3D Printed Tippe Top

After setting up my newest toy, the Creality Ender 3 V2 3D Printer, I started with a few simple prints from the Thingiverse website. The first Physics-related object created is for a colleague – a tippe top. This interesting mushroom-shaped toy is spun with the round top facing down. If it is spun fast enough, it will eventually spin upright, in the opposite orientation to where it started spinning. In doing so, it’s centre of mass even shifted upwards.

The source of the STL file is: https://www.thingiverse.com/thing:536377

The following video gives an explanation for why this happens.

Pendulum-Powered Car

This pendulum-powered car is constructed using Lego Technic parts. I used mainly Lego beams to create the chassis and an “A” frame from which the pendulum is suspended. The pendulum is made of Lego beams and some wheels.

When the pendulum swings, it experiences an acceleration towards its equilibrium position. By the principle of conservation of momentum, the car experiences a change in momentum in the opposite direction. Since the acceleration of the pendulum changes its direction every half a cycle of its oscillation, the car will only oscillate about its original position if the wheels of the car are free to turn throughout the oscillation. 

A escapement mechanism which consists of a beam resting on a pair of 40-tooth gears attached to the front wheels prevent the wheels from rotating in the opposite direction. This means that the car will only be moving forward during the half of the pendulum’s oscillation when its displacement is at the front of its equilibrium position and pauses during the other half.

Escapement mechanism to keep the pendulum car moving in one direction

Simple harmonic motion graphs including energy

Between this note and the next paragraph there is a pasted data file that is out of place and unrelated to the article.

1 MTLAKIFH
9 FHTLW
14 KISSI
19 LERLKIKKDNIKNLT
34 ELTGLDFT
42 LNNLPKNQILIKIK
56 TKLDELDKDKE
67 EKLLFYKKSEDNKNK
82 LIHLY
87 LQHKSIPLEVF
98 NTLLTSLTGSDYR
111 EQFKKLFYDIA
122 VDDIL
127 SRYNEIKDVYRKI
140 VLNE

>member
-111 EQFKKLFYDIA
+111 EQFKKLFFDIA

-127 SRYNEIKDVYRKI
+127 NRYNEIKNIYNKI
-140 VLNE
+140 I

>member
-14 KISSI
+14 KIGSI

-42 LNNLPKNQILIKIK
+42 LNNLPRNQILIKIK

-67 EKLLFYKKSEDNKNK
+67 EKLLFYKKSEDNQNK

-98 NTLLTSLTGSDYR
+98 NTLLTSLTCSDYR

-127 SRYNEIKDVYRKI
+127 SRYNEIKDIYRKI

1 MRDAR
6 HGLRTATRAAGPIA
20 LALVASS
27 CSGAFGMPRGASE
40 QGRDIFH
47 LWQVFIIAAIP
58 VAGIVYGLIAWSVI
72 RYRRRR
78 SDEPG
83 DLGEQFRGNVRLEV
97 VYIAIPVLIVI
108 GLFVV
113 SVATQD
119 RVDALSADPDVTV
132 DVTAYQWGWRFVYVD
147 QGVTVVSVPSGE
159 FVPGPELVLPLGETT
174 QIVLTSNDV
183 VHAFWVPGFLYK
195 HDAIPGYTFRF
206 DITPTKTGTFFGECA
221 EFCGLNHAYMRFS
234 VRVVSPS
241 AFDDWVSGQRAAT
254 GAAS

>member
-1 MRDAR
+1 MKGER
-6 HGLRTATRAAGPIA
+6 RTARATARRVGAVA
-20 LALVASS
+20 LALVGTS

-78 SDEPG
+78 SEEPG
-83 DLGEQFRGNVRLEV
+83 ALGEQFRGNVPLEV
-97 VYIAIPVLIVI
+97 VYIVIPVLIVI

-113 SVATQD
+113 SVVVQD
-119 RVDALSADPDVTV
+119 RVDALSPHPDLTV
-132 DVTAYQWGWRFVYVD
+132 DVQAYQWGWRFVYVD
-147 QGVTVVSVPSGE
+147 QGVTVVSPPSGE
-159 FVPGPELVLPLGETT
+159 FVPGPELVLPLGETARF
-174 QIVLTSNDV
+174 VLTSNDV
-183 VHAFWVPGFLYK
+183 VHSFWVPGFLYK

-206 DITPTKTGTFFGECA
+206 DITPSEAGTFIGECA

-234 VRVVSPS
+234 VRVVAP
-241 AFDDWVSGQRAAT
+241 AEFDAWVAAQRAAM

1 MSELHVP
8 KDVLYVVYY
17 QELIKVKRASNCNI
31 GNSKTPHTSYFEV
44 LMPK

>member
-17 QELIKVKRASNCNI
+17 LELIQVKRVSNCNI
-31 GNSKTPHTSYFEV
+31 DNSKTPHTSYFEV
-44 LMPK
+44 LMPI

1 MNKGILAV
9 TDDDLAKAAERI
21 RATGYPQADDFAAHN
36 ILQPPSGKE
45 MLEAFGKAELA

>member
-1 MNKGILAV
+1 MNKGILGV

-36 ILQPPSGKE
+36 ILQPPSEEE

I have added two more graphs into the interactive animation. However, the app has become a bit sluggish when changing the period or amplitude. It still works smoothly when viewing the animation.

Students ought to find it useful to look at all the graphs together instead of in silo. This way, they can better understand the relationships between the graphs.

As usual, here is the animated gif file.

Simple Harmonic Motion Graphs

Here’s my attempt at animating 5 graphs for simple harmonic motion together in one page.

From left column:

$$v = \pm\omega\sqrt{x_o^2-x^2}$$

$$a = -\omega^2x$$

From right column:

$$s = x_o\sin(\omega t)$$

$$v = x_o\omega \cos(\omega t)$$

$$a = -x_o\omega^2 \sin(\omega t)$$

And here is the animated gif file for powerpoint users:

Simple harmonic motion graphs - displacement-, velocity-, acceleration- time graphs and more

Phase Difference

The first of two apps on Phase Difference allows for interaction to demonstrate the oscillation of two different particles along the same wave with a variable phase difference.

The second shows two waves also with a phase difference.

In both cases, the phase difference $\Delta\phi$ can be calculated with

$$\Delta\phi = \dfrac{\Delta x}{\lambda} \times 2\pi$$

where $\Delta x$ is the horizontal distance between the two particles or the horizontal distance between the two adjacent identical particles (one from each wave) and $\lambda$ is the wavelength of the waves.